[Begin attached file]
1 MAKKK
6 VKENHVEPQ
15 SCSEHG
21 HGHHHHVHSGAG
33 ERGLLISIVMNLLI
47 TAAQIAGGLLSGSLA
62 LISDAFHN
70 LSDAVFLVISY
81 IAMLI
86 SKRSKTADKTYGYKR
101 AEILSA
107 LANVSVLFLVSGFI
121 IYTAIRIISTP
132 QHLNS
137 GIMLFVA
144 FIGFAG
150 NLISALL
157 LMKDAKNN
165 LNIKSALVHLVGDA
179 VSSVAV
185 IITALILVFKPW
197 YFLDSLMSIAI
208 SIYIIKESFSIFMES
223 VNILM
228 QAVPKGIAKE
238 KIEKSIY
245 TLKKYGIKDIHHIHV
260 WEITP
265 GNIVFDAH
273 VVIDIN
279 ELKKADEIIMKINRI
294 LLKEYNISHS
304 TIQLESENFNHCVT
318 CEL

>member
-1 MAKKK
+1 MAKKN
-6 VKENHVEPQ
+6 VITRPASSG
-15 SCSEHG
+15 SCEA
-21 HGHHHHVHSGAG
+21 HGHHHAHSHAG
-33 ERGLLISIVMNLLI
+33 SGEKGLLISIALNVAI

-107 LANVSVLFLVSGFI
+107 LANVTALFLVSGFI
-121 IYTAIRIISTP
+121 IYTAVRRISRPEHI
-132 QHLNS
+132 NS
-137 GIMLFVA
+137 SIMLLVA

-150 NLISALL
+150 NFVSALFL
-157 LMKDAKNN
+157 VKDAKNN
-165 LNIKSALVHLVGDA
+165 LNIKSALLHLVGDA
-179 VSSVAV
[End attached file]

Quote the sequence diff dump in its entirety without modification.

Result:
1 MAKKK
6 VKENHVEPQ
15 SCSEHG
21 HGHHHHVHSGAG
33 ERGLLISIVMNLLI
47 TAAQIAGGLLSGSLA
62 LISDAFHN
70 LSDAVFLVISY
81 IAMLI
86 SKRSKTADKTYGYKR
101 AEILSA
107 LANVSVLFLVSGFI
121 IYTAIRIISTP
132 QHLNS
137 GIMLFVA
144 FIGFAG
150 NLISALL
157 LMKDAKNN
165 LNIKSALVHLVGDA
179 VSSVAV
185 IITALILVFKPW
197 YFLDSLMSIAI
208 SIYIIKESFSIFMES
223 VNILM
228 QAVPKGIAKE
238 KIEKSIY
245 TLKKYGIKDIHHIHV
260 WEITP
265 GNIVFDAH
273 VVIDIN
279 ELKKADEIIMKINRI
294 LLKEYNISHS
304 TIQLESENFNHCVT
318 CEL

>member
-1 MAKKK
+1 MAKKN
-6 VKENHVEPQ
+6 VITRPASSG
-15 SCSEHG
+15 SCEA
-21 HGHHHHVHSGAG
+21 HGHHHAHSHAG
-33 ERGLLISIVMNLLI
+33 SGEKGLLISIALNVAI

-107 LANVSVLFLVSGFI
+107 LANVTALFLVSGFI
-121 IYTAIRIISTP
+121 IYTAVRRISRPEHI
-132 QHLNS
+132 NS
-137 GIMLFVA
+137 SIMLLVA

-150 NLISALL
+150 NFVSALFL
-157 LMKDAKNN
+157 VKDAKNN
-165 LNIKSALVHLVGDA
+165 LNIKSALLHLVGDA
-179 VSSVAV